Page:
2. The defence of defendants 1 and 11 to 14 was that S. No. 3020-A belonged to the tarwad of defendants 1 and 2 and was not enjoyed by Dr. John Hilkiah. Raman Pillai and defendants 1 and 2 were members of an undivided sub-tarwad in 1097 and 1117 M.E. The alleged sale by Raman Pillai, an undivided member of the tarwad, in favour of the plaintiff Daniel Nadar is not valid and binding on defendants 1 and 2 and he has not acquired any right to any portion of the property. There was no consideration for the sale or necessity for the tarwad to sell the property. Daniel Nadar did not get possession of the property in pursuance of the sale in his favour. Defendants 1 and 11 to 14 are entitled to 13 acres and 15 cents in the suit survey number. The first defendant has sold 3 acres out of it to strangers from whom defendants 6 and 7 have purchased it and are in possession. Defendants 1 and 11 to 14 have othied another two acres of land to defendants 8 to 10 under Exhibit B-16 dated 5th February, 1952 and those three defendants are in possession of the same. Raman Pillai had no heritable or alienable share in the suit property and the appellants who claim under a sale deed executed by him are not entitled to any interest in the property.

3. The defence of the second defendant was that the entire survey number 3020-A. belonged to the tarwad of defendants 1 and 2. But Dr. John Kilkiah had managed to get a final decree for partition, of a half share in O.S. No. 293 of 1120 M.E. Raman Pillai and defendants 1 and 2 did not get divided in 1097 M.E., but continued to be members of a sub-tarwad, and the sale by Raman Pillai is void ab initio as opposed to Nair Regulation. There was no necessity for the tarwad to sell the property to Daniel Nadar and the sale in his favour is not supported by consideration. Daniel Nadar did not get possession in pursuance of the sale and is not entitled to declaration and partition.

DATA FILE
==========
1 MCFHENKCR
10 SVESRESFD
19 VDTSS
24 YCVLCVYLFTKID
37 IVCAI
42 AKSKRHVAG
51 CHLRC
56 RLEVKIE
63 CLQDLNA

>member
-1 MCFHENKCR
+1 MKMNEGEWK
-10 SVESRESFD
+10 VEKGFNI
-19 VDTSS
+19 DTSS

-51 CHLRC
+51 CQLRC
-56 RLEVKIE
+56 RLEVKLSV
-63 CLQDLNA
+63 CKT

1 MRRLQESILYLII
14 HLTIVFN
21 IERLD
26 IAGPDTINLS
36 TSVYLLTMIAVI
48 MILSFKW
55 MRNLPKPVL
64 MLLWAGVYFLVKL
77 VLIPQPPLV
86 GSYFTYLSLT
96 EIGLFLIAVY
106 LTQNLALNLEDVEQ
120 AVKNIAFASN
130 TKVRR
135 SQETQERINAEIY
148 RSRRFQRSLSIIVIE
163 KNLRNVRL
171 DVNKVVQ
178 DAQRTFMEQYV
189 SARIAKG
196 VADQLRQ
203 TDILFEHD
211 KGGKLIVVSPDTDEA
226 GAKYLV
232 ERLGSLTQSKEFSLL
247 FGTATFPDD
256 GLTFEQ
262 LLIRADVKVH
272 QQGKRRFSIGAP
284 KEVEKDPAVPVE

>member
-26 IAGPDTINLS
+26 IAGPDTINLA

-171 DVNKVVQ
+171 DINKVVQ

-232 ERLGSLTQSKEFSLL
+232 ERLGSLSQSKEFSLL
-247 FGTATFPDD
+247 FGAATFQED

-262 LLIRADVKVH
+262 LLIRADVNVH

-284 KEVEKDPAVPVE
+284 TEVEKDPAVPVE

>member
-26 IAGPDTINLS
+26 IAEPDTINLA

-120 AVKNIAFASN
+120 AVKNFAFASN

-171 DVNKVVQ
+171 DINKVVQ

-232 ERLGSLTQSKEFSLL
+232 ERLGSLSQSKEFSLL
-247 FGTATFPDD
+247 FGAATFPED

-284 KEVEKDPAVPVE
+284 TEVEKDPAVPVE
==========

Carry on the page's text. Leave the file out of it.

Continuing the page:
4. The defence of the third defendant was that he had purchased 4 acres in the suit survey number from the 2nd defendant on 17th May, 1962 under Exhibit B-4 and as 23rd defendant is O.S. No. 293 of 1120 M.E., he got his share, partitioned in the final decree passed in that suit. The shares of the third defendant and other defendants were duly considered in O.S. No. 293 of 1120 M.E., and a preliminary decree was passed. The present suit by the appellants' predecessor Daniel Nadar is barred by res judicata so far as plot No. 5 in the final decree is concerned.

5. The defence of the seventh defendant was that defendants 1A and 15 got plot No. 6 in the final decree proceedings allotted to their shares in O.S. No. 293 of 1120 M.E. and the seventh defendant has purchased the same from those two defendants. The allegation that the shares of the defendants in O.S. No. 293 of 1120 M.E. were not considered in that suit is false. The appellants have so right to question the shares allotted to the various defendants in O.S. No. 293 of 1120 M.E. The present suit is barred by res judicata.

6. The defence of defendants 8 to 10 Was; that defendants l and 2 and RamanPillai were not divided, and Raman Pillai was not competent to execute the sale deed in respect of any portion of the suit property in favour of Daniel Nadar. Daniel Nadar's right was only to prefer an appeal against the final decree in O.S. No. 293 of 1120 M.E. and he cannot question it in the present suit. The sale in favour of Daniel Nadar is ab initio void. Defendants 8 to 10 are mortgagees of 2 acres under the first defendant under a deed dated 5th December 1952 and they are in possession of 2 acres odd in the western portion of the suit survey number.